From the Archives, March 10, 2019

Camp Cats

Are you still keeping up with your New Year’s Resolution? We are! Here it is: month three of our vow to post a monthly camp anecdote.

This week’s story is quick one. It comes Rick Ehler. When asked what his favorite Camp story was, Rick had approximately 16 years of Boxwell experience to choose from. This was his favorite story.

“When the boat harbor reopened in 1995 we lived in tents down at the harbor. We would adopt stray cats to stay with us to help with the raccoon problem.

“Every night one of the cats that ha[d] become extremely fond of me would jump on my bed and sleep next to me. One evening I felt the cat, jump on the bed around one or two o’clock in the morning. After shifting in my sleeping bag I realized that what had jumped on my bed was not a cat but a raccoon. I quickly grabbed my flashlight and a tennis shoe and scared the raccoon off.”

And there you have it. A classic “the-cat-on-my-sleeping-bag-is-actually-a-raccoon” story!

Camp Anecdotes
Collection of Rick Ehler
From VirtualBoxwell’s Boxwell Staff Anecdotes Project, March 2018

From the Archives, February 17, 2019

Boxwell Greats: Pearl Schleicher

While we have posted about Mrs. Schleicher before, we have never given her a proper vetting. It is time to change that oversight. Pearl Schleicher is absolutely worthy of the title, “Boxwell Great.”

In her regular life, Pearl was a dietitian with Metro Schools. Her school principal recommended her for work at Boxwell, where she began working in 1962. Schleicher continued as the Reservation’s head cook until 1994. Along the way she brought her husband, John, and her sister, Estelle Langford. Because “Schleicher” proved so difficult pronounce, the trio were usually referred to as “Mrs. Pearl,” “Mr. John,” and “Ms. Bea.”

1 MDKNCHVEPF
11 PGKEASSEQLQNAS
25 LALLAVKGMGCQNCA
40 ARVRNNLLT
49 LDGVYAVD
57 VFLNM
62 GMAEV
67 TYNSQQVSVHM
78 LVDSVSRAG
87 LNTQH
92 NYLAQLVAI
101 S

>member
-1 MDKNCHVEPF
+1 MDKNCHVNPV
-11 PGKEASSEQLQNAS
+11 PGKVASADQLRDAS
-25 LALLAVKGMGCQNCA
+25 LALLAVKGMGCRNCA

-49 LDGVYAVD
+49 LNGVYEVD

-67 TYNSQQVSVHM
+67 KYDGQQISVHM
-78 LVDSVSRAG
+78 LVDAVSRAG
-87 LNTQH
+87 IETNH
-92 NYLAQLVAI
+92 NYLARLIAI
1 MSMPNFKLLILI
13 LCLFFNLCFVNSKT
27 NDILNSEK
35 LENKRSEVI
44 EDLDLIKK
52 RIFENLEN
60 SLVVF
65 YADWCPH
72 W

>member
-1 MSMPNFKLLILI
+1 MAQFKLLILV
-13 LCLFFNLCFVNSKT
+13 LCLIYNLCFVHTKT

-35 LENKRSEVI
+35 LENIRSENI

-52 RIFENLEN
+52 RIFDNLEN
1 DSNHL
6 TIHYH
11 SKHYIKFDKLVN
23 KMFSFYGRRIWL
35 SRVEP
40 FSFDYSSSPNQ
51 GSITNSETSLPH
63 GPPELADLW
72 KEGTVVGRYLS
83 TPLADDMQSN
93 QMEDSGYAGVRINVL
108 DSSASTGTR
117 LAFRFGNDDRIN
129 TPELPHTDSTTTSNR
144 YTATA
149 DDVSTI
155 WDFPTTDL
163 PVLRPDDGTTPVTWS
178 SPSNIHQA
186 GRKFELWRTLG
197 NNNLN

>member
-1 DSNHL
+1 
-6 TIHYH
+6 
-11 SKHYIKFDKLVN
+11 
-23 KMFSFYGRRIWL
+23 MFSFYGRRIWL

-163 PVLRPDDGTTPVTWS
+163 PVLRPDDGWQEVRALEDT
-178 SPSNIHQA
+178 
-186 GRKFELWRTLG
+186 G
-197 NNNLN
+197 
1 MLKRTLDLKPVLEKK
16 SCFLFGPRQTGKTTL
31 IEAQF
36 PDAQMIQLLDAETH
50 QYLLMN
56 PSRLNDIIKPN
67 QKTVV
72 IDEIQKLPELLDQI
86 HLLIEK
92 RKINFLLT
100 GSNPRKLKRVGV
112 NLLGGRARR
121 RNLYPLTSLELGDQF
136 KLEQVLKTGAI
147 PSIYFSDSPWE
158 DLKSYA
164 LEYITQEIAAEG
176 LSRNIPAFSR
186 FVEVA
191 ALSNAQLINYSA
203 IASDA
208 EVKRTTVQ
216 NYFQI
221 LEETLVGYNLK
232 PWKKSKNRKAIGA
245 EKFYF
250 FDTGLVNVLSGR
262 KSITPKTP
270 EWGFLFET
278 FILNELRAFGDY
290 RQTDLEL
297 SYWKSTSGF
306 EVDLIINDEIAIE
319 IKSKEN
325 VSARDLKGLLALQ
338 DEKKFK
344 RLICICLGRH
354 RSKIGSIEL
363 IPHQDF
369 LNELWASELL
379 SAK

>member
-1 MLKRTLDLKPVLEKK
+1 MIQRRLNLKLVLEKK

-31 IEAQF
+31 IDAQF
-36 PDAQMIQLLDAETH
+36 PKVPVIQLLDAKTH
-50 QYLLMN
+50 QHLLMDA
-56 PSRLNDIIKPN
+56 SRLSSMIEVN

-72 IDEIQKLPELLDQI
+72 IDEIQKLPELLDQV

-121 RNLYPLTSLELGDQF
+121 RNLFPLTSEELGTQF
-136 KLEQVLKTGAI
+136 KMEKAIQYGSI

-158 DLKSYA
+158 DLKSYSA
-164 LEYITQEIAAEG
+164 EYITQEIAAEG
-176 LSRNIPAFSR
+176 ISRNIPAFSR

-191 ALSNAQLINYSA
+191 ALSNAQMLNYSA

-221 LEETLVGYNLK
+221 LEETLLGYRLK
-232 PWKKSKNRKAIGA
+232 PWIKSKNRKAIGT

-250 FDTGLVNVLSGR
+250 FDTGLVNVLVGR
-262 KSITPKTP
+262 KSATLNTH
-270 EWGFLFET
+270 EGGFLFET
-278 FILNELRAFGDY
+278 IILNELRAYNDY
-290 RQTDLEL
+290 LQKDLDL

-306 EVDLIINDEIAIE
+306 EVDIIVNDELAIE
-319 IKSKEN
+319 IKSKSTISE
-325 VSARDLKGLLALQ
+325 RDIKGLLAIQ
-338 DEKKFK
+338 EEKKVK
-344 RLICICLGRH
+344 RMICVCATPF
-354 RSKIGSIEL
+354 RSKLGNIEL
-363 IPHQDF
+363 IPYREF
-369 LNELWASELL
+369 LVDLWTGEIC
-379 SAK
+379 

Physically a small woman, Pearl Schleicher was a big personality. There were strong kitchen directors at Stahlman under her tutelage–Jerry Barnett, Tommy Roussin–but the kitchen was hers. And she ran a tight ship, not tolerating shenanigans. Still, shenanigans happened.

Perhaps what is most important to remember is that Pearl and her crew cooked virtually everything themselves. There were some exceptions, but most everything was made from scratch. Scrambled eggs in the morning for Camps Stahlman, Parnell, and Murrey? That’s upward of 2000 eggs, all cracked by hand. Sheet cake with frosting for Friday night dinner? All mixed, baked, and created from scratch. Those amazing buttery rolls? Hand made by Estelle.

And, for better or worse, the Schleichers kept a fairly stable menu. Every summer you could expect roughly the same meals. Sunday night was ham, green beans, and a roll. Eggs were most mornings except Thursday. Thursday morning, at least in later years, was Krispy Kreme doughnuts and canteloupe, just to give everyone a break. Other meals included bologna sandwiches, hamburgers, hot dogs, and ravioli (one of the few pre-packaged meals). And, in the years when being Catholic meant no meat on Friday, the Schleichers cooked fish. And when Ward Akers wanted chicken for the Scoutmaster’s Supper, Pearl and her group cooked that too.